Half of my DNA belongs to Texas. My aging telomeres had been trying to tell me this for years but I ignored them until my brother wrote to say his had been doing the same thing. What did he say, you ask?
Big Sister, I find myself unwillingly on the precipice of middle age and increasingly preoccupied with questions of mortality and the meaning of my existence. I aspire to visit the land of our forefathers to honor the memory of our departed pater and reconnect with our roots so I can resolve any remaining intrapsychic conflicts which have emerged in my quest for self actualization before such time as all those souls old enough to recollect me pass from this fragile earthly existence. Oh, and to appease my achy telomeres. For this reason, I am hopeful that you will agree to accompany me to Texas this fall when my country club closes for annual maintenance.
Hell, no. Naw. Not Will. He laughs at my verbosity—but only because we never see each other for more than a few days every other year. Imagine what it would be like to live with me?…Actually, keep that to yourself. Don’t make me cry.
Here is what he really said. He sent a text:
Yo! Whut up, Big J? How bout u n me meet up n tx n visit r peeps ina fall wen da club cloz?
No, he is not illiterate. He does that on purpose. Because he is cool. And, um, bad. And maybe rad? Wait. Is phat a word?
Our sister Gwen and I had tossed around the idea of visiting before this but it had never gotten out of the “wouldn’t that be nice” or “someday” stage. The telomeres had been satisfied with Facebook up until now.
In planning the trip, Will and I divided the labor the way we knew it would work best. After so many years as sibs, we knew the sweet spot. My job was to handle logistics and blow up his phone with lengthy updates and annoying questions. His job was to love me anyway. And give his input, of course. I’m not a total control freak! To prove my point, I archived all his responses and present them to you here:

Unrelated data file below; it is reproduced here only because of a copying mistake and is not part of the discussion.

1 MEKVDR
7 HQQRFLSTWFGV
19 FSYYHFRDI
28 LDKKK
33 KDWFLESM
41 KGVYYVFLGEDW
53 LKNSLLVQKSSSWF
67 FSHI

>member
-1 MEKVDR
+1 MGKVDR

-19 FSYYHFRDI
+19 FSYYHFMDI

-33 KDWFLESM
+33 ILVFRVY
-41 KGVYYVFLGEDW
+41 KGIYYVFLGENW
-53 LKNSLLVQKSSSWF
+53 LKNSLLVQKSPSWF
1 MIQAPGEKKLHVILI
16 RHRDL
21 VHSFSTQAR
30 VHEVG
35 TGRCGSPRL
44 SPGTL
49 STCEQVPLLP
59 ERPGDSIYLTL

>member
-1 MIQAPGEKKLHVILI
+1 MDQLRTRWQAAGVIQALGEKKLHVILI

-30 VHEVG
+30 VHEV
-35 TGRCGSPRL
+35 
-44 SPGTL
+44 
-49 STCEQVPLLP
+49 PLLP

The time finally came. I arrived a few days early to get the lay of the land before picking him up at Love Field. We fell into easy conversation.
Wait. I’m about to forget why I started this piece!
My brother, as can be said of all of us Lees, is a jar of mixed nuts–a mixture of common and cultured. Will is a highly intelligent, articulate man with a refined palate and a wardrobe consisting solely of Ralph Lauren*. He works as a country club golf pro, teaching and caddying for celebrities. The guy is the only one in the family who can make a decent cucumber salad. On the other hand, Will is an aging, beat-boxing gangsta wannabe with a crippled cat named KickStand. He is a half-luddite who frowns upon the use of plastic money. Go figure. How he thrives in L.A. is beyond me.
(Ok, I lied. He has the gift of gab. He is a virtuoso.)
After an exhausting trip, Will was dying for a cigarette. I pulled over, and he pulled out his money. Did you hear me say “wallet?” No. He had told me a while back that he was saving up his tips for our trip. For some reason, I had envisioned my little cache of folded bills. I don’t carry much because I like plastic. If I were a guy, I wouldn’t need a money clip. I could make do with a bobby pin.
Lord, have mercy! I am thankful my little bro is an extremely tall man with extremely tall pockets. The inauspicious bulge might otherwise have upstaged our homecoming. His bankroll was that big.
As he peeled off some ones, he smiled.
Did Dad teach you that too? Small bills on the outside?
I smiled back and showed him my measly wad of doubled bills. Ones on the outside. Always.
He hopped back into the SUV, and we were off. We never ran out of things to talk about as we roared through the stomping grounds of Billy Boy Lee.
This post is part of Family Rules. For the prior post in the series, click here. For the next post, click here.
*I am not kidding. I still tease Will about his mincing steps when I asked him to accompany me and Gwen on a walk down country roads while visiting family in West Virginia one Christmas. He hadn’t thought ahead—or he just didn’t own the right clothing—and had had to decide whether or not to embrace the cabin fever with the help of a few brewskis or take a stroll through gravel, grime, and potholes in his pristine, white canvas Ralphs. He chose the walk. Love ya, bro!